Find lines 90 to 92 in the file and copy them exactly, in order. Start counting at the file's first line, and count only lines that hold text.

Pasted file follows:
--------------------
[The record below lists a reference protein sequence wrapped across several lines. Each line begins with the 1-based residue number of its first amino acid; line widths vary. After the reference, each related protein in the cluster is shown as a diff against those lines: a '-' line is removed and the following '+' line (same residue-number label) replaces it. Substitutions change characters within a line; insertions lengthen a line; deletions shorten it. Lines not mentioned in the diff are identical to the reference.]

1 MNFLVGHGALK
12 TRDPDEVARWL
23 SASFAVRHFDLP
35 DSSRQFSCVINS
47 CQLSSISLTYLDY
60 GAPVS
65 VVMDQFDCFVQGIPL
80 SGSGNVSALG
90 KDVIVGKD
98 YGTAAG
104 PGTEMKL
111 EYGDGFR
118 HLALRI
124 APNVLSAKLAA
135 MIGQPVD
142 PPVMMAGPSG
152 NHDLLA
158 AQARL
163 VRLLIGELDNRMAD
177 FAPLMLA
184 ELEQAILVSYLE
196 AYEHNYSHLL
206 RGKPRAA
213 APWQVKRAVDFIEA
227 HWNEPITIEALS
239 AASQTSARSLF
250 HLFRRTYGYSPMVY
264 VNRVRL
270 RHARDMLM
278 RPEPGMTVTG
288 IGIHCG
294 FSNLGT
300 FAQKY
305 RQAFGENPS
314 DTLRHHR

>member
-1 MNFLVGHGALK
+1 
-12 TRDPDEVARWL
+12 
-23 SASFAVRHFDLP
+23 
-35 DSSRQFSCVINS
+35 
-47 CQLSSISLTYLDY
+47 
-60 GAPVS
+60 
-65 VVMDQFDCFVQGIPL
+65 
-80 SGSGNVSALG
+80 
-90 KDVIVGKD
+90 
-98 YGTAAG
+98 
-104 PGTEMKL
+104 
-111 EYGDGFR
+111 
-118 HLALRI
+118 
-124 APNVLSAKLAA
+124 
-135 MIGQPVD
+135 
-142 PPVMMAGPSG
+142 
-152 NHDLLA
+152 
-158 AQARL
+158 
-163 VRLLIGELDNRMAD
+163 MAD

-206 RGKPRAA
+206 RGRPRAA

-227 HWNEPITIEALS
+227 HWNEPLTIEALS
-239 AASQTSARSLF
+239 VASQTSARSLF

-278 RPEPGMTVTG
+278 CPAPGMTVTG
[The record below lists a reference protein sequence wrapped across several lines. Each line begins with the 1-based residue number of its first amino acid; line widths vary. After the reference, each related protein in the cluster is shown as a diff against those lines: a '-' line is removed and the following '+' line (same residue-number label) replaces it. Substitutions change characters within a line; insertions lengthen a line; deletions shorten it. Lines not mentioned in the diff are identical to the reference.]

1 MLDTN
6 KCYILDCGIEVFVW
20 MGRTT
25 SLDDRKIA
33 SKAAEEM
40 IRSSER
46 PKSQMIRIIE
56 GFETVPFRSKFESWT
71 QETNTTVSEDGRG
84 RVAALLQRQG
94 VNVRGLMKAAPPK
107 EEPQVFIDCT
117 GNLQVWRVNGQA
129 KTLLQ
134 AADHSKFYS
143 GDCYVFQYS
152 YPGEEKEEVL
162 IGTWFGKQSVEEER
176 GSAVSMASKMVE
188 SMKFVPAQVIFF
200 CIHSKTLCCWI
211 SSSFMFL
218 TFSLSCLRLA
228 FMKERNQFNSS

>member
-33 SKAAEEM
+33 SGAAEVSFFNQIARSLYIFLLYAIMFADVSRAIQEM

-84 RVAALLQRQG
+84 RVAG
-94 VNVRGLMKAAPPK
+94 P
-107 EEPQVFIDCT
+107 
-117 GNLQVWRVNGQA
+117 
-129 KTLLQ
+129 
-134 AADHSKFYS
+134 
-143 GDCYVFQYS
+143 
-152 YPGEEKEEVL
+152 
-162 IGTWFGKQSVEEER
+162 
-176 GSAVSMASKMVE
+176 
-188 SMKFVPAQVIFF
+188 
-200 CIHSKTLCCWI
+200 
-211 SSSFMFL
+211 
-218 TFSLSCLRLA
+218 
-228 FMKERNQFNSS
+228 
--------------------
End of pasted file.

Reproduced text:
40 IRSSER
46 PKSQMIRIIE
56 GFETVPFRSKFESWT